The world’s biggest cruise ship is about to embark on its first sailing. On 27 January, the Icon of the Seas will depart on its inaugural cruise
The Icon of the Seas is longer than the Eiffel Tower is tall with 20 decks. There are seven pools including the “largest pool at sea” as well as a waterpark with six waterslides. The ship has more than 40 bars and restaurants spread across eight “neighbourhoods”.
Five times larger than the Titanic, it has a maximum capacity of 7,600 passengers and more than 2,000 crew.
The ship’s first sailing has already sold out and trips through the rest of 2024 are fast filling up. It is one of 14 new cruise ships setting sail this year alone.
With features like liquefied natural gas (LNG) powered engines, heat from the engines used to warm water, and the ability to plug into electricity supplies at ports, Icon of the Seas will be Royal Caribbean’s “most sustainable ship to date”, according to the company.
And cruise ships are only getting bigger with the average liner growing by 10,000 gross tonnes every decade. Some are concerned about the environmental consequences of such increasingly massive vessels.
So do bigger cruise ships really mean a bigger impact on the climate?
How do cruises impact the environment?
The launch of Icon of the Seas comes as many European countries crack down on cruise ships with new regulations aimed at targeting pollution in ports.
Tough new rules in Norway will mean that only ships powered by alternative fuels can dock in the country’s harbours from 2026. The government is trying to cut down on pollution in its scenic fjords caused by the marine diesel that many cruise liners run on.
Espen Barth Eide, Norway's foreign minister, told German broadcaster DW that cruise ships “cause the world’s highest emissions per passenger and travel kilometre”.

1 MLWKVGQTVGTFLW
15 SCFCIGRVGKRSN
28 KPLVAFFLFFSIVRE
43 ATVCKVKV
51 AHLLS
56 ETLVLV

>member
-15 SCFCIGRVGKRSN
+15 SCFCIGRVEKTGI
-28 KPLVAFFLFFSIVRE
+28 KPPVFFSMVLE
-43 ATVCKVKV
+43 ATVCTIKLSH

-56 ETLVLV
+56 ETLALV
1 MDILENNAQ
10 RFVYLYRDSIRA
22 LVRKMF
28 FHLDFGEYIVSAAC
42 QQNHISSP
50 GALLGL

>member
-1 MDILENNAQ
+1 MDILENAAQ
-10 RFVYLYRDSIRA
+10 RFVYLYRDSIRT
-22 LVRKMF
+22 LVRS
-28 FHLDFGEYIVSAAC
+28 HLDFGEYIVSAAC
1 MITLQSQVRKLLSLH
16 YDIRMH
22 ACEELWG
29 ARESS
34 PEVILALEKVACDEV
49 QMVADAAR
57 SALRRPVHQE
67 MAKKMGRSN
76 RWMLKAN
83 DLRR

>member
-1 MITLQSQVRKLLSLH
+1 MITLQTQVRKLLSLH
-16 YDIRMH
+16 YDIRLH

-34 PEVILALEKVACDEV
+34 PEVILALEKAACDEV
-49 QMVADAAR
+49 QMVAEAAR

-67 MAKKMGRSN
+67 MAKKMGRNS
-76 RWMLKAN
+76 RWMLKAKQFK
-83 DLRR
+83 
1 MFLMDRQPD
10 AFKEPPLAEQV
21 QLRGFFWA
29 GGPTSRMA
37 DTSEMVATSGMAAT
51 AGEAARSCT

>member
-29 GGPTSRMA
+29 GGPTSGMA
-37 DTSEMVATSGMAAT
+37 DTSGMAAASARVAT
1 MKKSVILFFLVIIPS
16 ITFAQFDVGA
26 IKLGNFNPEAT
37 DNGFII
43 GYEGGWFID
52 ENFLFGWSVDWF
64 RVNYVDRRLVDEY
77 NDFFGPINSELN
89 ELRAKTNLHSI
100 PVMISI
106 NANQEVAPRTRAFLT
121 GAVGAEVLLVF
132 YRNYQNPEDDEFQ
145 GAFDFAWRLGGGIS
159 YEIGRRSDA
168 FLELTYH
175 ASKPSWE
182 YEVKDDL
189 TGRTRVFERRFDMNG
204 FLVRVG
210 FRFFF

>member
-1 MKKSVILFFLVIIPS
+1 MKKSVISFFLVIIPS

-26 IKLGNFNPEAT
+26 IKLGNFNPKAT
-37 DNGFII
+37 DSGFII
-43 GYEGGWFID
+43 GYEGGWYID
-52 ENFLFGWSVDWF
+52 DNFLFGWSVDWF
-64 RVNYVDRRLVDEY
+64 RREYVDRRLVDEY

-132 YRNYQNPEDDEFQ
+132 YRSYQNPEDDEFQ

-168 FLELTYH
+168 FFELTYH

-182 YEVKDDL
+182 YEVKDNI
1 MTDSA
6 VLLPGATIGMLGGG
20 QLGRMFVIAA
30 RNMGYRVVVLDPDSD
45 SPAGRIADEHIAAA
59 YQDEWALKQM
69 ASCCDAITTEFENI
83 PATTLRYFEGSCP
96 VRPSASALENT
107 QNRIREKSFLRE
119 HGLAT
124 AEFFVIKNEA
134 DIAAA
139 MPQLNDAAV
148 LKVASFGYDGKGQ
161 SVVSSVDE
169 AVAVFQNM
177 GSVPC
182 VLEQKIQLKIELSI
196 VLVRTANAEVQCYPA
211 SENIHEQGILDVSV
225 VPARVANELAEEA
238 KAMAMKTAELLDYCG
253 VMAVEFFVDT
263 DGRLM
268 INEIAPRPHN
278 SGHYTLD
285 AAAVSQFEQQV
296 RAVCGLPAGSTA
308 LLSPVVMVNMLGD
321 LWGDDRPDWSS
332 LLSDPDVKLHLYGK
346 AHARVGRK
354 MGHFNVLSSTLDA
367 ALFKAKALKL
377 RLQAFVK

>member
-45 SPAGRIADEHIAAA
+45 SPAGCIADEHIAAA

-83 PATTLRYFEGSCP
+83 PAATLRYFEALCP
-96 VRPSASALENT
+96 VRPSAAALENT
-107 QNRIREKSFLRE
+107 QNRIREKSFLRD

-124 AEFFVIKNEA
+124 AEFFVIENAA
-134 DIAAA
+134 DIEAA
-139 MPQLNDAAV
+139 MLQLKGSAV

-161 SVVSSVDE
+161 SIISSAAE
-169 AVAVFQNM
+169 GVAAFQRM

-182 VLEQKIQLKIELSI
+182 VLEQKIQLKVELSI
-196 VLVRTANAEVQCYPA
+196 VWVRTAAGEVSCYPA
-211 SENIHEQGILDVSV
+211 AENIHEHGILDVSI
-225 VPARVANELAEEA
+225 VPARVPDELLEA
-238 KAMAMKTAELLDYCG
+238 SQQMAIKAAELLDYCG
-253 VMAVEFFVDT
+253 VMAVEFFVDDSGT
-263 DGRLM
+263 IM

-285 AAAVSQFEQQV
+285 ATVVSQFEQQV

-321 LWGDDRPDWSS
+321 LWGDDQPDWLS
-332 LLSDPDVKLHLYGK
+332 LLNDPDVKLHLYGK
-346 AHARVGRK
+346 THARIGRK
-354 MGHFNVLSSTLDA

So just how carbon-intensive is the average cruise? The most efficient cruise ships emit around 250g of CO2 per passenger kilometre, according to estimates by the International Council on Clean Transportation (ICCT).
Using the same methodology the carbon intensity of a short-haul flight is around 110g of CO2 per passenger kilometre.
ICCT tallied up the emissions for a five-night 2,000-kilometre trip in the US on the most efficient cruise line and compared it to a round-trip flight and same length stay in a hotel.
The person taking the cruise would generate about double the amount of total greenhouse gases of the person taking a flight, it found - and that’s without considering that many people fly to get to their departure port.
Are alternative fuels a solution?
The newest cruise ships are increasingly fuelled by liquified natural gas (LNG) with the aim of cutting carbon emissions.
Burning LNG releases less nitrous oxide, sulphur oxide and particulate pollution than traditional fuels - a main concern for ports across the world where ships sit idling for hours on end. With around 25 per cent less carbon dioxide too, cruise operators say it is a ‘climate-friendly’ alternative.
The Icon of the Seas is just one of a number of new ships with dual-fuel engines that can run on both marine diesel and LNG. It is the operator Royal Caribbean’s first ship to be powered by this fuel.
But there are concerns about potential methane leaks from the type of engines that these cruise ships use. This extremely potent greenhouse gas has climate impacts more than 80 times greater than CO2 over 20 years.
While ships burning LNG may emit less carbon dioxide than traditional marine fuels, they often fail to burn all of this invisible gas. Nearly 80 per cent of ships that burn LNG use a type of engine that leaks 3.1 per cent of its fuel into the atmosphere, according to Transport & Environment.
Research from the Brussels-based nonprofit claims this could be worse for the climate in the short term than burning traditional fuels.
Royal Caribbean says LNG was the most viable alternative when the Icon of the Seas was being designed 10 years ago. Next year it is preparing to debut the Celebrity Xcel - a 3,248-passenger ship with a tri-fuel engine that can also run on methanol. And the company claims it has built the Icon of the Seas to make it adaptable to other fuel sources like methanol in the future.
The maritime industry sees this as one of the most promising alternative fuels in the near future.
Though newer ships with less leaky engines and forward-thinking solutions are on the way, the average cruise ship currently sailing the world’s seas is now more than 22 years old.
Environmental groups argue that many that are being built today will likely still be in service by 2050 when the International Maritime Organisation (IMO) aims to reach its net-zero target.